Adjusting for confounding bias in a heterogeneous control arm in a pragmatic trial: a simulation study

What is being explored by the simulation study?

As the aim of pragmatic trials is to mimic real-life situations, the comparator or control treatment used for pragmatic trials is ideally what is currently used in clinical practice. However, as there is often not just one treatment used in clinical practice, the ‘comparator’ arm in the trial is likely to include a number of treatments. As the choice of treatment in the patients in the control arm is also likely to be affected by some factors that also affect the binary outcome (confounders), it may introduce confounding bias. When a comparison of the new treatment with the control treatments as a whole is perfomed, confounding is not an issue. In the case, however, where one needs to compare the new treatment with a specific treatment from the comparator arm, confounding is a problem. This bias presents issues in conducting analyses for and interpreting results from pragmatic trials. GetReal has examined different methods for adjusting for this type of confounding in pragmatic clinical trials using a simulation study.

What was examined in the simulation study?

This simulation study aimed to answer how adjusting for confounding in three different scenarios will affect the estimates of the treatment.

  • Scenario 1: a fully-explained confounder was included
  • Scenario 2: a partially-explained confounder was included
  • Scenario 3: a fully observed confounder with missing variables was included.

The fully-explained confounder scenario was using a hypothetical risk of cardiovascular disease (CVD) that was affecting the control group. The partially-explained confounder included a scenario where the observed confounder is the level of LDL and the unobserved is the risk of pharmacokinetic drug. The fully observed confounder included the same hypothetical risk like in the first scenario with a measurement error.

The following methods of accounting for confounding bias in the control arm were compared for each scenario in terms of their ability to address the bias (in other words, which method produced results that were closest to the actual treatment effect):

  • Multivariable logistic regression, corrected for confounders: modelling the binary outcome using treatment and confounders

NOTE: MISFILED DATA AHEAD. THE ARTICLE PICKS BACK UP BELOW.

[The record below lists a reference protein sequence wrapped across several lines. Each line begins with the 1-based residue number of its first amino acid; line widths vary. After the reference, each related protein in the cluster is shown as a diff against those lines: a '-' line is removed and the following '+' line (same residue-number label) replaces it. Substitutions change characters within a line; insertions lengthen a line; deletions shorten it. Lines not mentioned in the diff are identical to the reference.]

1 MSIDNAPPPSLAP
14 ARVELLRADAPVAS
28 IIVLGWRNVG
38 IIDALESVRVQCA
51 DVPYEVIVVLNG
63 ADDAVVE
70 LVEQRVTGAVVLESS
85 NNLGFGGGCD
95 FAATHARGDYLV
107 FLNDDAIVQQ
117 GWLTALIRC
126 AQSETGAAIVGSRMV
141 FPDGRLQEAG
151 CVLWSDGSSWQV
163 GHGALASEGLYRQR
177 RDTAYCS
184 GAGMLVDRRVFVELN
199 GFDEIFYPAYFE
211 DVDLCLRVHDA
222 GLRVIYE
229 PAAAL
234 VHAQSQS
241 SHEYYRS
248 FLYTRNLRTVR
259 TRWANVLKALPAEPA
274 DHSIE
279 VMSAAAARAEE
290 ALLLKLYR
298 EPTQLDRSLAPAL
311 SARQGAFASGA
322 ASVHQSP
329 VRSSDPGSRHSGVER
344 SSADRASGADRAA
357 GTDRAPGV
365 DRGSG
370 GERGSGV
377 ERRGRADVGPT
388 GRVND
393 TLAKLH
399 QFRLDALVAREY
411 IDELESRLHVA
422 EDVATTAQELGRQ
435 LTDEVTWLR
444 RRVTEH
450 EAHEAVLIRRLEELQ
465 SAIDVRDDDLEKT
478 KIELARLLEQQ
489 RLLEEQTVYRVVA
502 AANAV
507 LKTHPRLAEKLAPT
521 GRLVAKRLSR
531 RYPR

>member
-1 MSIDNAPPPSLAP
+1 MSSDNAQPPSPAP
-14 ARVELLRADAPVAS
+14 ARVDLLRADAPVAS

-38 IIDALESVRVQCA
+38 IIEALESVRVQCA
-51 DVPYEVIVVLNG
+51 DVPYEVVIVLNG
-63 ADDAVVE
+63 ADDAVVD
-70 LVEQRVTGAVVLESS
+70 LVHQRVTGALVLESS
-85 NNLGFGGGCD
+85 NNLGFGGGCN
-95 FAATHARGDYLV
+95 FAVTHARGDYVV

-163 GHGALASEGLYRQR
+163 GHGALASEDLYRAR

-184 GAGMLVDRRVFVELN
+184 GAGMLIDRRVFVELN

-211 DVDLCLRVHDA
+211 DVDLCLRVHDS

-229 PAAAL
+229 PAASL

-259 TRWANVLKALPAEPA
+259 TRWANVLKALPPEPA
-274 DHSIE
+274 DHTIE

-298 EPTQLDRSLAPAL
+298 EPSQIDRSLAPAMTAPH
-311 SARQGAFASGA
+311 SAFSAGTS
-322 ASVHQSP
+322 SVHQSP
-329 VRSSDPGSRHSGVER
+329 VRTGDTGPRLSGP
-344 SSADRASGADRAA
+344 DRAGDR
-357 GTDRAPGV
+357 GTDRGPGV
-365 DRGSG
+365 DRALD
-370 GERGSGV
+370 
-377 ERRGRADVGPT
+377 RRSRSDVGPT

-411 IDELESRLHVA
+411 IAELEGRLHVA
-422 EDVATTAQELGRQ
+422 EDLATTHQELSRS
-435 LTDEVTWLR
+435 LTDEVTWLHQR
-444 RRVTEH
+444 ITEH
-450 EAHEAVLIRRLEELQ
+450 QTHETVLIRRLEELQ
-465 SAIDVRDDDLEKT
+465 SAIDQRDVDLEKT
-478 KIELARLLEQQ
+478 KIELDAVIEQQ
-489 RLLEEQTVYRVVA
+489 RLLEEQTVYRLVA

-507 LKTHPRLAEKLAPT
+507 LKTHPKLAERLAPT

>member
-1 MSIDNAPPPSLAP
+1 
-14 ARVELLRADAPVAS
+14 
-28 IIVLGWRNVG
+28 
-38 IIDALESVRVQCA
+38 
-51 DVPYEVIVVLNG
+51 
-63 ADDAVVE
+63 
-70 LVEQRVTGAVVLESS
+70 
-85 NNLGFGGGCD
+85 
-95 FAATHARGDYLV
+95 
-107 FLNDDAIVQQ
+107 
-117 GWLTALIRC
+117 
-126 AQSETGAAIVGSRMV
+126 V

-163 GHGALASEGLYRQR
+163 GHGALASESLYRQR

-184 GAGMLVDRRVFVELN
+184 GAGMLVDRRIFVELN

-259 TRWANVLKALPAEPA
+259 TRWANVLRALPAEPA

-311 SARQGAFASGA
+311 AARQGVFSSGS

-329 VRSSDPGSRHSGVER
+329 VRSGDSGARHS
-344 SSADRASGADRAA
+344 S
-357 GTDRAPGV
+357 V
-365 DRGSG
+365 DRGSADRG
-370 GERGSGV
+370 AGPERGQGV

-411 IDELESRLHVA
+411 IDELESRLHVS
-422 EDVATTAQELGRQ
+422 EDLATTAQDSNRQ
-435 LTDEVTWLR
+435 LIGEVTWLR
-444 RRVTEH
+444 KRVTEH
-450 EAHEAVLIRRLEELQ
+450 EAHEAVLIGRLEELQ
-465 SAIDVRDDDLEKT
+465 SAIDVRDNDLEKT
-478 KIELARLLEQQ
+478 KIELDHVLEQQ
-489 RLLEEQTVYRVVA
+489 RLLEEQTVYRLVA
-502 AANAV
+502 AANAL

• Propensity score method: modelling the binary outcome using treatment and weights as a continuous covariate (weights came from the predictions when the treatment was modelling with the confounders)
  • Disease risk score: modelling the binary outcome using treatment and weights as a continuous covariate (weights came from the predictions when the binary outcome was modelled with the confounders)
  • Doubly robust inverse probability weighting: modelling the binary outcome using treatment and confounders (stabilised weights are used not as a continuous variable, but as weights; stabilised weights came from dividing the observed frequency for each treatment divided by the prediction when the treatment was modelled with the confounders)
  • Inverse probability weighting: modelling the binary outcome using treatment (stabilised weights are used not as a continuous variable, but as weights; stabilised weights came from dividing the observed frequency for each treatment divided by the prediction when we model the treatment with the confounders)
  • Standardisation: fitting a model for the binary outcome and averaging by treatment

(note: some of these methods are also used to adjust for confounding bias in non-randomised or observational studies – see here)

What were the findings and conclusions?

  • Scenario 1: all methods worked perfectly and there was no bias which was expected as we had explained the confounding perfectly.
  • Scenario 2: all methods were biased on the same level. In some cases so severe, that a positive treatment effect could be found negative and vice versa.
  • Scenario 3: all methods gave biased results, except the marginal models obtained from the inverse probability weighting and standardisation.

What are the limitations?

  • There is a risk of believing all the confounders have been explained when this may not be true. The safest option if there is missing data on a variable is to use inverse probability weighting or standardisation.
  • All the scenarios are hypothetical.

Key contributor

Paraskevi Pericleous, University of Manchester